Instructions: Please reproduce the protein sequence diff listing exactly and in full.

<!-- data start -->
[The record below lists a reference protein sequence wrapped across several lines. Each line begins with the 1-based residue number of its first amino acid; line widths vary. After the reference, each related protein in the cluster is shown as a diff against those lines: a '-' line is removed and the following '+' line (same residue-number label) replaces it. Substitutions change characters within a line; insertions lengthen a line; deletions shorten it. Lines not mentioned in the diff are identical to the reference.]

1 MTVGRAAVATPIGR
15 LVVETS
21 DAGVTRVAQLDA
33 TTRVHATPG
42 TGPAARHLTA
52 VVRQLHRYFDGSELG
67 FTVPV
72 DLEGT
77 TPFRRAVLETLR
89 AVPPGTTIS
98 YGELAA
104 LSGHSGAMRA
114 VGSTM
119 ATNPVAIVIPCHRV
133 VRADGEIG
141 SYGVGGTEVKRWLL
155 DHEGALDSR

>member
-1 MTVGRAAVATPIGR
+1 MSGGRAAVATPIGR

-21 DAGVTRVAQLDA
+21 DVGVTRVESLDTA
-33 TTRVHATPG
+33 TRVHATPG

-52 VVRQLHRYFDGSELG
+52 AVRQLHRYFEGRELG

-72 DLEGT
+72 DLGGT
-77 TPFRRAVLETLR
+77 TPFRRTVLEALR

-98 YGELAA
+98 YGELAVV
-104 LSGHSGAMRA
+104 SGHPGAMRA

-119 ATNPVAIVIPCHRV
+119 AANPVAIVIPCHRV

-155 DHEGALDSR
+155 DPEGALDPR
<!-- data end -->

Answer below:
[The record below lists a reference protein sequence wrapped across several lines. Each line begins with the 1-based residue number of its first amino acid; line widths vary. After the reference, each related protein in the cluster is shown as a diff against those lines: a '-' line is removed and the following '+' line (same residue-number label) replaces it. Substitutions change characters within a line; insertions lengthen a line; deletions shorten it. Lines not mentioned in the diff are identical to the reference.]

1 MTVGRAAVATPIGR
15 LVVETS
21 DAGVTRVAQLDA
33 TTRVHATPG
42 TGPAARHLTA
52 VVRQLHRYFDGSELG
67 FTVPV
72 DLEGT
77 TPFRRAVLETLR
89 AVPPGTTIS
98 YGELAA
104 LSGHSGAMRA
114 VGSTM
119 ATNPVAIVIPCHRV
133 VRADGEIG
141 SYGVGGTEVKRWLL
155 DHEGALDSR

>member
-1 MTVGRAAVATPIGR
+1 MSGGRAAVATPIGR

-21 DAGVTRVAQLDA
+21 DVGVTRVESLDTA
-33 TTRVHATPG
+33 TRVHATPG

-52 VVRQLHRYFDGSELG
+52 AVRQLHRYFEGRELG

-72 DLEGT
+72 DLGGT
-77 TPFRRAVLETLR
+77 TPFRRTVLEALR

-98 YGELAA
+98 YGELAVV
-104 LSGHSGAMRA
+104 SGHPGAMRA

-119 ATNPVAIVIPCHRV
+119 AANPVAIVIPCHRV

-155 DHEGALDSR
+155 DPEGALDPR